1-I don't want my photo taken.

2-I don't want my photo being taken.

3-I don't like my photo being taken.

As far as I know we can use the (sentences-1,2,3) but why can't we use the following sentences ? Especially while the sentence 1 is okay why the sentence 4 not okay?

4-I don't like my photo taken.

5-I don't like my photo be taken.


I don't like to have my photo taken.

I don't like my photo to be taken.

I don't think I don't like my photo taken is absolutely ungrammatical. It's in a gray-area. It can be understood as ellipsis of BE: ... [to be] taken.

Your number 5 is definitely ungrammatical:

I don't like my photo be taken. NO

You need to say to be (as in my second sentence above) or use have:

I don't like to have my photo be taken.

  • So did we use ellipsis in that sentence "I don't want my photo [to be] taken" . – Talha Özden Sep 13 '18 at 10:18
  • @TalhaÖzden: I understand taken there as a complement predicated of the grammatical object photo and in that sense there is an implicit BE, but not in the passive sense, not an implicit be. – Tᴚoɯɐuo Sep 13 '18 at 10:59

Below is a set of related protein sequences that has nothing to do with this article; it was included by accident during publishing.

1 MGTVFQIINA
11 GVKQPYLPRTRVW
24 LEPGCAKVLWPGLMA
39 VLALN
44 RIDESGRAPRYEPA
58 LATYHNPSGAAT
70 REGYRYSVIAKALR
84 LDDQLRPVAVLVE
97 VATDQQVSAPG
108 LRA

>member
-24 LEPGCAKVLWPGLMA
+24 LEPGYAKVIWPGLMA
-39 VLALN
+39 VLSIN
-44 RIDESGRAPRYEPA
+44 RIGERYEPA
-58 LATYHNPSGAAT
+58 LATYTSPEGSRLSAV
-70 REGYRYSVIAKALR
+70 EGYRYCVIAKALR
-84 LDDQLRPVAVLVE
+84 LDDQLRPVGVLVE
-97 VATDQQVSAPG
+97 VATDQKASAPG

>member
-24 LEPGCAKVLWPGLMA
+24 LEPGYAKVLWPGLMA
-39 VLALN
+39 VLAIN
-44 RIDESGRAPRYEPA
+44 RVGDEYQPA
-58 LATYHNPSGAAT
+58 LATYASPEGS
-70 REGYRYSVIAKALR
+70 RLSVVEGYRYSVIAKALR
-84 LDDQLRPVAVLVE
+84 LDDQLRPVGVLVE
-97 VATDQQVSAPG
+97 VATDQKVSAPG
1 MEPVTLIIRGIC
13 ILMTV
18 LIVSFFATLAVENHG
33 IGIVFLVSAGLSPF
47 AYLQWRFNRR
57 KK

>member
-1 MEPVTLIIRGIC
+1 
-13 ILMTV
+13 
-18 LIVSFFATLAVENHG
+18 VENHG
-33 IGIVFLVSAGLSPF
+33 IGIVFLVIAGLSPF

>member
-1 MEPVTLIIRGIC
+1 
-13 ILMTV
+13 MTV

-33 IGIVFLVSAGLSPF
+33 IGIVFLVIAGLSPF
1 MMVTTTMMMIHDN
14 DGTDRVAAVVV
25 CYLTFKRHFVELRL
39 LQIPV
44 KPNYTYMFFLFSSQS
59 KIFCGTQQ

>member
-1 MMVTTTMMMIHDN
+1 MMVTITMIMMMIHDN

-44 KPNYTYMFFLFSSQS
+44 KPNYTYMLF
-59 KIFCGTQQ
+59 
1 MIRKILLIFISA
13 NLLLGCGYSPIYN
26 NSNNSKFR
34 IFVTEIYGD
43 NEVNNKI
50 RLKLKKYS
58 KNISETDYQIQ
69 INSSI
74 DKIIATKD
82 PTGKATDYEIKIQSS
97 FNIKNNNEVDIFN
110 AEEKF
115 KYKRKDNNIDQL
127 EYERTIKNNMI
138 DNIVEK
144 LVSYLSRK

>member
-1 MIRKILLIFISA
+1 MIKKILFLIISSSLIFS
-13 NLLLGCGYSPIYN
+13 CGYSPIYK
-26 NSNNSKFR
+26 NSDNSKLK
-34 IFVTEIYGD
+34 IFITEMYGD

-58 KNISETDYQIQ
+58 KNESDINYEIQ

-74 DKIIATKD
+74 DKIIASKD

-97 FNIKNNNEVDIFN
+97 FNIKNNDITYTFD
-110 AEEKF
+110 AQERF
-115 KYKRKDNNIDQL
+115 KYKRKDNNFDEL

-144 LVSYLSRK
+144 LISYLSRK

• "Taken" is not predicated of "photo". Such complements are entirely restricted to NPs and AdjPs. "Have" is a catenative verb and "taken" is a non-finite subordinate clause functioning as its catenative complement. – BillJ Sep 13 '18 at 16:31
  • @BillJ: I don't follow when you say "such complements". Object complements? – Tᴚoɯɐuo Sep 13 '18 at 16:40
  • @BillJ: So, in She doesn't like to have her hair dyed, the word dyed is not predicated of hair in some manner? – Tᴚoɯɐuo Sep 13 '18 at 16:45

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